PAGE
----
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Notable housing site cleared for development

All the trailer houses are gone and this site overlooking Lake George is now for sale. The late Bruce Foster's home is also boarded up. Phil Pfuehler photo

Judie Babcock admits to getting a lump in her throat.

She grew up in a nearby house and later helped her father, the late Bruce Foster, administer the mobile rental homes that made up Foster's Trailer Court.

"It's bittersweet to see it all gone," she said Friday. "There used to be a lot of activity there. You would like to keep a property that's been in the family for five generations. But we didn't have a lot of choices."

The 2.2 acres just southeast of the Falls Street Bridge was recently cleared of its 16 trailer houses. The land that overlooks Lake George and the White Kinnic Pathway is now on the real estate market. Asking price: $750,000.

When sold, Babcock said a developer would likely build townhouses or apartments.

The trailer home park began after World War II.

Babcock said her grandparents, Letha and Earl Foster, were asked by university and city officials to set up the trailer court to accommodate the wave of married college students after the war. Many were returning GIs hoping to earn a college degree. There was no on-campus student housing for married couples.

A family corporation called Foster Associates was later established to oversee the trailer park and other rental properties in River Falls.

Bruce Foster, who died of a heart attack at age 70 in March 2007, did much of the administration and handyman work on the property since the mid-1980s.

Bruce Foster's great-grandfather, Joel Foster, who explored the Kinnickinnic River region in the late 1840s, is regarded as the founder of River Falls.

Judy Babcock said her father pretty much ran the low-rent trailer court for philanthropy.

"He was lenient with the rent, especially for people who really needed a place to live, and he did most of the repairs himself," she said. "It was not a moneymaking proposition."

Babcock said the rental trailers were aging and the city wouldn't allow them to be replaced.

She added that, in her opinion, the city's burdensome and costly regulations prevent small, private property owners from redeveloping.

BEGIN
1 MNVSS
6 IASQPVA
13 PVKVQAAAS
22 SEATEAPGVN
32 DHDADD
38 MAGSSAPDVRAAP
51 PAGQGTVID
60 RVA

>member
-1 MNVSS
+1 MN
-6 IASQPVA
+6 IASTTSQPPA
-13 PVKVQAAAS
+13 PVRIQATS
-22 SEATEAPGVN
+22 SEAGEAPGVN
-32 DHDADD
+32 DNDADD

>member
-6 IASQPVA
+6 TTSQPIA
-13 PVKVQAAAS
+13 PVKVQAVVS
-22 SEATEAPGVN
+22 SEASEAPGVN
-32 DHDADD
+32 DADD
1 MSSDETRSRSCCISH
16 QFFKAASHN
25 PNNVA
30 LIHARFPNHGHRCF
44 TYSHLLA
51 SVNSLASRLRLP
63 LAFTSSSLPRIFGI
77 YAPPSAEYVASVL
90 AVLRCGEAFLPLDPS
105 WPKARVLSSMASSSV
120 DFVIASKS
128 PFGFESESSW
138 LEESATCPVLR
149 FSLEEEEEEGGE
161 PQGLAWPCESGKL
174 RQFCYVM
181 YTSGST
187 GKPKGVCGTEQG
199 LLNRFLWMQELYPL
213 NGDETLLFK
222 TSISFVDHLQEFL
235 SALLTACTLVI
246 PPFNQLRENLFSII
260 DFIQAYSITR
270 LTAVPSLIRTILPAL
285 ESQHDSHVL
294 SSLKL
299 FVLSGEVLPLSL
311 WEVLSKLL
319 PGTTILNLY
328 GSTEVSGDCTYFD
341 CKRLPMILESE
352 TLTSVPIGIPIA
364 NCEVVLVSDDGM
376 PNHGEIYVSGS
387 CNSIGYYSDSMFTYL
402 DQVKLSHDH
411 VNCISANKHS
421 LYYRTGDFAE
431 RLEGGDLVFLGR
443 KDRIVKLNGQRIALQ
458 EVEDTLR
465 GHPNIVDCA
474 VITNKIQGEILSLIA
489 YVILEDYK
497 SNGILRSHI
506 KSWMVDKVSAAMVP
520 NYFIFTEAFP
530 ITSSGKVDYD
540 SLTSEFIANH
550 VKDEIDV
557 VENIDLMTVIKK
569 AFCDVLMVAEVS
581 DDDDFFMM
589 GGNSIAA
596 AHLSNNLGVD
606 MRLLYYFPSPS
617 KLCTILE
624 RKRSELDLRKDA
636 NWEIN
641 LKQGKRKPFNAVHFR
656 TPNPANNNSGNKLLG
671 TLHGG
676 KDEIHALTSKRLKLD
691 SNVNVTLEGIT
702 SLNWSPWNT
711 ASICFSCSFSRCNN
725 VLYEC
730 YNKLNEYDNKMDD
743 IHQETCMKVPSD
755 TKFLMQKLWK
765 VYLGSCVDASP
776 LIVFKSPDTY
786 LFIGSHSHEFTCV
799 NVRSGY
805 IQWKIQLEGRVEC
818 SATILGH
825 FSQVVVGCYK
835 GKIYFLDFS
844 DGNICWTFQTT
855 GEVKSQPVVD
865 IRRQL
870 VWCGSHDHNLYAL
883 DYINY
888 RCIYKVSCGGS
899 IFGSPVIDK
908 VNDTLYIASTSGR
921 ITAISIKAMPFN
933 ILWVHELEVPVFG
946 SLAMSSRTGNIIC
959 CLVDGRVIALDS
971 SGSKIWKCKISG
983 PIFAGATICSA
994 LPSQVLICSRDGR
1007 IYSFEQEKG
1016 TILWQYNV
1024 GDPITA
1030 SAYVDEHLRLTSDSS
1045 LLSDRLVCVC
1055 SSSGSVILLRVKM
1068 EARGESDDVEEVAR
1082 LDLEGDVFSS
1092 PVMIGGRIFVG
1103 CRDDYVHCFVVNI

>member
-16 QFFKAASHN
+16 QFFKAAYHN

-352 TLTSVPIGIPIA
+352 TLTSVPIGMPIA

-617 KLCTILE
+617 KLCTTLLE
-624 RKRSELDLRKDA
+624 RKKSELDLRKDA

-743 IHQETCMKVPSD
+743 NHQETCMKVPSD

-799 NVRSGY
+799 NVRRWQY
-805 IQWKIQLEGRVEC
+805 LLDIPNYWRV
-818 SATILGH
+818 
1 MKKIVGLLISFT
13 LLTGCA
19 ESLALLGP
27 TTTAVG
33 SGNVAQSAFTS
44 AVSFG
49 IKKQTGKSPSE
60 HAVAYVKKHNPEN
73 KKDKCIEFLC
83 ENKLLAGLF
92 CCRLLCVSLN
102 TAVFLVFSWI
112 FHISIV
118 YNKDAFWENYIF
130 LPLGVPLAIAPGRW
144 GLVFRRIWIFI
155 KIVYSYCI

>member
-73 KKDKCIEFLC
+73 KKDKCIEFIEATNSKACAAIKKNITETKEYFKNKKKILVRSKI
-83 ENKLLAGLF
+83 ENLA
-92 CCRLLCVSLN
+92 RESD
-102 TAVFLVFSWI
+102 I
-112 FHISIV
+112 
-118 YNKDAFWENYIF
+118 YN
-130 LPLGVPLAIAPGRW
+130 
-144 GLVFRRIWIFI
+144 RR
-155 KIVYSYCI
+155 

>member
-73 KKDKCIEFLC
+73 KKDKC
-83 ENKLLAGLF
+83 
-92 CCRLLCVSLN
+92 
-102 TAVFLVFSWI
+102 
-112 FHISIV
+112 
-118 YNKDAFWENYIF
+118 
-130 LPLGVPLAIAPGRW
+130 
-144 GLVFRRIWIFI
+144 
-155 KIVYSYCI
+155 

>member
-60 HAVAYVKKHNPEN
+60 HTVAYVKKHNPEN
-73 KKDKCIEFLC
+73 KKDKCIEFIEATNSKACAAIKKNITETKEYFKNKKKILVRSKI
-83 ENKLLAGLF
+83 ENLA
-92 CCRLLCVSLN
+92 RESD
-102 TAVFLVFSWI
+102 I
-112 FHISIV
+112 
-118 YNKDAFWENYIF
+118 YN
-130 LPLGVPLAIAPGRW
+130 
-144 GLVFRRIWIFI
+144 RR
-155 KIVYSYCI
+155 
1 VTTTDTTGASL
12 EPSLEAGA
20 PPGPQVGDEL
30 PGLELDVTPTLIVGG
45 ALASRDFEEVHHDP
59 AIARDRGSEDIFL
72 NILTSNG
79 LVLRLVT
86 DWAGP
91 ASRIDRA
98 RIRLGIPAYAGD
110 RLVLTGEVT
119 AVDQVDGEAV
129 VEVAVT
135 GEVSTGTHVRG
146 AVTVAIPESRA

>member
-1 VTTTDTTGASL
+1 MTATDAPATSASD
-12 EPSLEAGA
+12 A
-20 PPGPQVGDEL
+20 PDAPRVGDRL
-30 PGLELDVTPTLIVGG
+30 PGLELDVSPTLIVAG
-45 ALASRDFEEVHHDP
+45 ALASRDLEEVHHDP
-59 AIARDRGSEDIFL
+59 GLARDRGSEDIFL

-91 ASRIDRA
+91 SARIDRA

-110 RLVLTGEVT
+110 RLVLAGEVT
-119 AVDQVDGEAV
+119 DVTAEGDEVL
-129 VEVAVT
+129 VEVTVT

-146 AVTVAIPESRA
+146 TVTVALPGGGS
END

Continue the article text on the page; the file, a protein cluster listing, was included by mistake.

"That's why we're trying to sell it to someone who's already in the business and has the money to deal with these things," she said.

David Babcock, Judie's husband, said trailer court renters were given notice long ago that the site was in transition to close.

As tenants moved out, he said, their trailers stayed empty. By July, when the trailer park closed, David said only two occupants remained and they have since found housing.

The Babcocks said great care was given to clearing the site.

"As much as possible, everything from steel frames, aluminum siding, concrete blocks, wiring and the appliances were recycled and resold," Judie Babcock said. "We did it as 'green' as Dad would have wanted it. It was the right thing to do."

David and Judie said their general contractor, Billy Liddle, did a "phenomenal, immaculate job" with the demolition so that "the Kinni (Lake George) was protected."

The large, two-story house that Bruce Foster lived in, next to the trailer court and close to the bridge, still stands.

David Babcock said the house has been broken into by vandals several times. It's now empty and heavily boarded up to prevent future break-ins.

Bruce Foster's house will probably be razed if the site is bought and redeveloped. Foster Associates also owns two rental houses next to the old trailer court on West Cascade Avenue that are also for sale.

"They could be sold separately or together," Judie Babcock said. "We're just waiting for a buyer."

The Babcocks said they're getting out of the rental business and all properties associated with Foster Associates have been sold or are up for sale.

Craig Pechacek of WESTconsin Reality is the agent to call if anyone is interested in buying the old Foster Trailer Court site. He can be reached at 425-8133, ext. 7509.